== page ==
Good Deal or Not? “PURE LUXURY” Edition

This home is located at 1354 Quincy Street, NW:

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The flier says:

“THIS IS IT !!PURE LUXURY!!renovated 4br 3 1/2 ba, spacious living room and separate dining room with crown moldings, recessed lighting , fireplace. Center isle kitchen with stainless steel appliances, gas cooking, granite countertops and more. Master bedroom with fabulous tile bath and fireplace . The basement is fully finishedwih a separate room and wet bar. A must see.”

You can find more info and photos here.

The pictures are very disappointing but I love the location. Do you think $599,000 sounds reasonable?

25 Comment

  • It is well priced for what its showing. I have seen crappy houses, priced a bit lower than this one around same/closeby locations. So i think it is priced to sell.

  • worst realtor ever? perhaps.

  • flip job. house sold for 267k 4 months ago. I think they are asking a little much.

  • About 15 paces from Red Derby. Good deal!

  • “Pure Luxury”?? I think not. “Pure Builder’s Special”, more like.

    And those photos, what few there are, are total crap. Fire whomever took them and destroy their camera before they do this to someone else’s listing.

    captcha: ermine well

    • Renovating a house as I am, I don’t really understand comments like these on here. “Builder’s special?” It’s not possible to use ye olde salvaged baseboard all the time. If this house sold for 200-and-change a few months ago, it was a dump. In old houses, things need to be replaced. If a new owner wants to spend an extra several years salvaged doors and $80,000 attempting to recreate the parquetry and installing custom cabinets, that ought to be up to them.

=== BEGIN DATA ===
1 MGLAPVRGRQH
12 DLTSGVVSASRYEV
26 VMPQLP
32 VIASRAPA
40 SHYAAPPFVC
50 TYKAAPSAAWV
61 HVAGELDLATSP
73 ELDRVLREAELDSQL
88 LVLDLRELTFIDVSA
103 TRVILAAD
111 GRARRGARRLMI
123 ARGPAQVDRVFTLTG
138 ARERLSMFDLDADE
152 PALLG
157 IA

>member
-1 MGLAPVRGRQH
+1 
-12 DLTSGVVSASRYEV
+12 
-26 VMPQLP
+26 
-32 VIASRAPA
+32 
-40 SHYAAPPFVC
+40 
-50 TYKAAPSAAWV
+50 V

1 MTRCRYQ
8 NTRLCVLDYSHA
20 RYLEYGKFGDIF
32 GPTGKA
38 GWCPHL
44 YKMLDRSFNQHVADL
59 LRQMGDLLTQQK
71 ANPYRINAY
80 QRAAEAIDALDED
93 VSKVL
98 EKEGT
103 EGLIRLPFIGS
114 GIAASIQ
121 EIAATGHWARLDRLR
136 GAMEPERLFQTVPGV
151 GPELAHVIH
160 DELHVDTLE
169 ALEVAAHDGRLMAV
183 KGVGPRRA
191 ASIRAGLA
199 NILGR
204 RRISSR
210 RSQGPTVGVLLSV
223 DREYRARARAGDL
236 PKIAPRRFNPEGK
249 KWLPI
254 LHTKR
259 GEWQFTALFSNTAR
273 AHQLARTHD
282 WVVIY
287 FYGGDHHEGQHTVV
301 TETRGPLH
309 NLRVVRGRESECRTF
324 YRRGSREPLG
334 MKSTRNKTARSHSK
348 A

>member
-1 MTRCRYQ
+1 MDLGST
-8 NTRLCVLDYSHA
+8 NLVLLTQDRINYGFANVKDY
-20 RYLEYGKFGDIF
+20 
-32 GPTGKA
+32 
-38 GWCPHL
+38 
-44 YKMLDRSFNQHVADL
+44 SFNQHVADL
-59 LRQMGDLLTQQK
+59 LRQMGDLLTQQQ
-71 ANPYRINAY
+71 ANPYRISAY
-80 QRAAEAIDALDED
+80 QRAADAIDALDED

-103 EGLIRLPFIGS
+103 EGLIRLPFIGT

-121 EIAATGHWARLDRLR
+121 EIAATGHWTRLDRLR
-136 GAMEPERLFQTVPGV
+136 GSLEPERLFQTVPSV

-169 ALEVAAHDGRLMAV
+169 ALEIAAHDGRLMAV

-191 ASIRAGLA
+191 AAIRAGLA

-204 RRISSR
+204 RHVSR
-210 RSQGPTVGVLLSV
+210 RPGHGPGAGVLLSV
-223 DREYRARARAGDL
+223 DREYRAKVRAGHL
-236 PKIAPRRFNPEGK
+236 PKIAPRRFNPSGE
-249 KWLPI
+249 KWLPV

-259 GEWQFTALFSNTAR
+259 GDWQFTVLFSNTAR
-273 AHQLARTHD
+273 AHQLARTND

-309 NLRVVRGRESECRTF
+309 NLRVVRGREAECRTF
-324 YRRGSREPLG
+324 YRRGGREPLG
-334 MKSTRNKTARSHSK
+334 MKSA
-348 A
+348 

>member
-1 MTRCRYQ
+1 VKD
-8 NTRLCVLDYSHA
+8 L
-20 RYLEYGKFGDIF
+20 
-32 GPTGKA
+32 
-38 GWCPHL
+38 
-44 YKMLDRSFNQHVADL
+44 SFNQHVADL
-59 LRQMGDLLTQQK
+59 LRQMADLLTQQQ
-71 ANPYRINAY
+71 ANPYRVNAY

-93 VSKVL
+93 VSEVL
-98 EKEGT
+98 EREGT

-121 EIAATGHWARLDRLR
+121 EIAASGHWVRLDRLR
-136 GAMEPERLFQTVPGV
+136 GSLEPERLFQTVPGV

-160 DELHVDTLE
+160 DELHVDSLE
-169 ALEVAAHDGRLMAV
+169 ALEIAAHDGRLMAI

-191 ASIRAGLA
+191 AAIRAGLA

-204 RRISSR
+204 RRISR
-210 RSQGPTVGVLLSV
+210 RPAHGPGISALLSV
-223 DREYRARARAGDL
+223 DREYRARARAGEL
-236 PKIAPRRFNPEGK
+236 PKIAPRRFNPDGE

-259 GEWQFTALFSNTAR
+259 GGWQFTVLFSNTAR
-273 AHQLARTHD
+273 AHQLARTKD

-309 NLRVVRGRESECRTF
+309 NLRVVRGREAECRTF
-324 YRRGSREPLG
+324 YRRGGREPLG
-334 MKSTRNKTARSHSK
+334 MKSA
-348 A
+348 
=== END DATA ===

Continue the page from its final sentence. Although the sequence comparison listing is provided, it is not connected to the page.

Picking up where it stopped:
I think $599,000 would be more fair if the house was a few streets south. Walking to Columbia Heights retail from Quincy isn’t always an option. I’d expect a house like this to sell for $550,000 or so.

      • Who said anything about using vintage materials?

        As an ARCHITECT I fully understand that salvage and restoration isn’t always possible and that the seller must consider the marketplace. But that doesn’t mean using the cheapest, most readily-available materials either. Just look at the row house featured earlier this week in Bloomingdale. Whether you like the style or not, the builder clearly spent time and money to use high quality materials and applied them in a thoughtful manner.

        And even when the builder decides to use cheap materials–that doesn’t mean they are forced to advertise that property as ‘LUXURY’. Particularly when the cheapness is so blatant, it only turns buyers away, having the opposite of its intended effect.

        captcha: be decent (no joke)

  • The wet bar in the basement is pimp as shit…make sure you factor that when writing your escalation clause.

    • nominate this listing as the “pimp as shit” edition.

      that would be a hot MLS listing. “new renovation in petworth, great access to shopping, PIMP AS SHIT!”

  • Ooh, I love that block. The price is not bad for a ready-to-go house, but wouldn’t describe the house as luxurious. The luxury is the proximity to Red Derby.

  • I’ve seen so many houses that look like this on the outside.

    It makes me wonder if 90% of houses are being flipped by the same person or company in DC or whether all the flippers/builders have the same boring taste.